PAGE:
Orphan Hate – Blinded by Illusion

Orphan Hate – Blinded by Illusion – 4/5

If you've ever encountered a German whilst on vacation you'll probably have noticed something about them is a little strange; even when relaxing they seem to have a military precision about how they go about their free time, reporting at 0700 to ensure that not a single sun bed is left without a German towel in their invasion of the prime locations at the poolside with a round-the-clock watch put in place. Minus the machine guns, its as though they never truly left the war. I may have run away with my analogy far more than I intended here but the point I'm making is you'd think the German precision displayed by this band would make them stand out loud and proud, the hard working ethos resulting in this self-released debut full-length after half a decade of hard work a testament to tradition, and yet just how they've managed to slip through the cracks and gone unnoticed all this time is a puzzle I've yet to figure out.

Now there's little to be said for pushing boundaries on creativity, many of the elements feeling plucked from various other artists; there's the “Morbid Angel” death metal school of drumming, DePierre (Amaran) like soaring cleans amidst Kitty Saric's (Decadence) ferocious thrash growls and guitar solo's that seem torn between technicality and a more traditional train of thought. There's even a metalcore tinge to it all; the simplistic grooves of the rhythmic guitar delivered with plenty of bass providing a constant pounding throughout the music, acting as the piece's continuous lifeblood that only feels all the more essential when it inevitably dissipates.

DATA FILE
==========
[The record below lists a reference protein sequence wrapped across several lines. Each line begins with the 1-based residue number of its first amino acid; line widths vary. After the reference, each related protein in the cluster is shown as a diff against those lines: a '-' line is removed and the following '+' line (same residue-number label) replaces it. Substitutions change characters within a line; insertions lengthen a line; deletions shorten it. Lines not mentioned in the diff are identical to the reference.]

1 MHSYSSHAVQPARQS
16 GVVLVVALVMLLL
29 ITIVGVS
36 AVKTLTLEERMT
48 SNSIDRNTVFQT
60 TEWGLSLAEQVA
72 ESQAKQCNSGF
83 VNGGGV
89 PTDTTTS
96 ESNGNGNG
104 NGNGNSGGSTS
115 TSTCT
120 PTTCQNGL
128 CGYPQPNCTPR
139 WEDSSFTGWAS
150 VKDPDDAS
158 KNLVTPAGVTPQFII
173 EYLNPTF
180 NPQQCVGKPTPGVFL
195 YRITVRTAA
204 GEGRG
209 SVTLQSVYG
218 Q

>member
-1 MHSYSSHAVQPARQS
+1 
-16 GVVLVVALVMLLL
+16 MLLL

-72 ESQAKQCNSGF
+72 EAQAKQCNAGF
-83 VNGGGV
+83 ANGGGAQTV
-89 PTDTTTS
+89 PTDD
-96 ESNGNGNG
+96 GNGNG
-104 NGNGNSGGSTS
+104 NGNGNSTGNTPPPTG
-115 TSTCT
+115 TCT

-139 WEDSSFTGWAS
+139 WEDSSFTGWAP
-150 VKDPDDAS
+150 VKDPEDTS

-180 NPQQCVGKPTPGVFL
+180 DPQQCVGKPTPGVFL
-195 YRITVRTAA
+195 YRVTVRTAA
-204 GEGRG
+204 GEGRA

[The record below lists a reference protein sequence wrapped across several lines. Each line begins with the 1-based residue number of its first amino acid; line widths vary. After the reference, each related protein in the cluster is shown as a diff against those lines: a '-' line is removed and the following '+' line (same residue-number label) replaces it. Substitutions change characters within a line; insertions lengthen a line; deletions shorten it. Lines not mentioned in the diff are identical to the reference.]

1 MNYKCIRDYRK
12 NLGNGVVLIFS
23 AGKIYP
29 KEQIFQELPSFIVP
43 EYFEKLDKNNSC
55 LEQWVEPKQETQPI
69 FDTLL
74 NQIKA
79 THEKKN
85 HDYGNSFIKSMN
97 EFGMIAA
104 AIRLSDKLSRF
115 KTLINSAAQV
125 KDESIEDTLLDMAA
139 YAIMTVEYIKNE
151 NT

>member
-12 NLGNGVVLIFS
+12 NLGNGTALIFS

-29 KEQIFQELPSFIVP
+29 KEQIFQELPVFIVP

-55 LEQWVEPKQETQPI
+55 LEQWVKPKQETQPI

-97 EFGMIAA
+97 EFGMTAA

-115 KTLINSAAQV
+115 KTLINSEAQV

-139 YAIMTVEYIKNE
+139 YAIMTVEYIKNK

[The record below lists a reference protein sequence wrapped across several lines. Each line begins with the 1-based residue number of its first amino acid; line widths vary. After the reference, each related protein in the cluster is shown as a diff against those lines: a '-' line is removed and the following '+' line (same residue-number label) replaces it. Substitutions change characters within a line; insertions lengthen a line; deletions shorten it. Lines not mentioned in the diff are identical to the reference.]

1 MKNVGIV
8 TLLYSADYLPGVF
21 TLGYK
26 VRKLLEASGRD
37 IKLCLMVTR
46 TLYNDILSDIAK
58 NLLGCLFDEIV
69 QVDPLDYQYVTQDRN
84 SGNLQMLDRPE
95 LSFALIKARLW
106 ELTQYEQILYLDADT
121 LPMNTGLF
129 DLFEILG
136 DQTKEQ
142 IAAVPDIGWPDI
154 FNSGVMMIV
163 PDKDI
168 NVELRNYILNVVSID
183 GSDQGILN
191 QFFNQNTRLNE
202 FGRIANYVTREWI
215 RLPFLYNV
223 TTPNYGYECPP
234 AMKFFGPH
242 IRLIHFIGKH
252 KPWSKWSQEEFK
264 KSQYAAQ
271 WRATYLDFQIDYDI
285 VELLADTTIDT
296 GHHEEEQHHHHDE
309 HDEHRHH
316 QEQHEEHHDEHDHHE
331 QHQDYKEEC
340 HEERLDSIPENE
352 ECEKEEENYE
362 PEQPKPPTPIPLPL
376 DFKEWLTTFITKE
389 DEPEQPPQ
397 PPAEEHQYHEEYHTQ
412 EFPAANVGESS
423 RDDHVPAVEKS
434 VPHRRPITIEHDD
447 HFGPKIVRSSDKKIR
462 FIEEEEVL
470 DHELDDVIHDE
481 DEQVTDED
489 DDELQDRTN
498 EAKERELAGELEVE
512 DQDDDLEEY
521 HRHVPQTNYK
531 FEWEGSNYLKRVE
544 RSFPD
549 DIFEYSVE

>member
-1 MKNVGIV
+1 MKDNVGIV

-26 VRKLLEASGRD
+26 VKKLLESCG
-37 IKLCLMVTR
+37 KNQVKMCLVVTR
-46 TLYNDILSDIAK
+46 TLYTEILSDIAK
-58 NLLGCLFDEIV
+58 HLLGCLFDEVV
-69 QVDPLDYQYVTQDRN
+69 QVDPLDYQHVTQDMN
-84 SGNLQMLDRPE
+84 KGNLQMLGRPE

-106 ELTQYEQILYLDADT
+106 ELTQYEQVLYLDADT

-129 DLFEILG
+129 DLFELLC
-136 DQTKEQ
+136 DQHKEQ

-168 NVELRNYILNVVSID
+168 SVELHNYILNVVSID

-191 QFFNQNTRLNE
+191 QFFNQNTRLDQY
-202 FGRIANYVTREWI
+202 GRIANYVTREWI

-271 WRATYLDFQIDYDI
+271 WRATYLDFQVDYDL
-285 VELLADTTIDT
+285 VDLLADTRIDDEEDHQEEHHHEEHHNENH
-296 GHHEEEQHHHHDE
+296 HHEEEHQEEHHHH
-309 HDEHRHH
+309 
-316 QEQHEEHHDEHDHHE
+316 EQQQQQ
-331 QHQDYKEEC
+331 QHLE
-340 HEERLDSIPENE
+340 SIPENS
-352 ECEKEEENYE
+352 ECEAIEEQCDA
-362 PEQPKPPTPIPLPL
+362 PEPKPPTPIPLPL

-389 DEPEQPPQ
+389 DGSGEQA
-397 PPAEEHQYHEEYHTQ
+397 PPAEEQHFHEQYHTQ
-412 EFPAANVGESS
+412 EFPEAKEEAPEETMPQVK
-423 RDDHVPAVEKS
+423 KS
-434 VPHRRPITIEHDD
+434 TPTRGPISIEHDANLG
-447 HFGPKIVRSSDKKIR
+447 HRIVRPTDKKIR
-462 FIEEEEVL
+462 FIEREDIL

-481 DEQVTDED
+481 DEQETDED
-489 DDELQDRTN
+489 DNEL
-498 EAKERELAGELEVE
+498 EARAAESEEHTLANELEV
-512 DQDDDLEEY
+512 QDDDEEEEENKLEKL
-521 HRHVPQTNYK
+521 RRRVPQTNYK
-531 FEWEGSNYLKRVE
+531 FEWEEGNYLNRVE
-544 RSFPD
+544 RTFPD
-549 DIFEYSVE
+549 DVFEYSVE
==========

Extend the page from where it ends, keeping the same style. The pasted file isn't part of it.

And yet despite me picking out near-enough clones for each of the elements, it never comes off as some cheap knock off or as stagnant material; it all feels precise without any instrument haphazardly blurring into another, and this doesn't feel as though a result of extensive production either. Everything registers and has the bite to make a genuine impact; the drums in particular given enough presence and opportunities to provide ample fills and neither the lead guitars or the impressive range of delivery from the vocalist do anything do detract from the multi-layered composition. I've been silently obsessing to this release for the past couple of days and its slightly disappointing that still many of the tracks blur into one another; the melodic grooves just a touch too similar to distinguish themselves from the other tracks, there's not enough of the lead presence throughout many of the verses (not least of which the released single “Circus”) and too much time feels waiting for either the chorus or the solo to kick in. Sadly its just this one component tarnishing an otherwise highly impressive debut.

Highlights: 24/7 Liar, Evil A, Nothing's What it Seems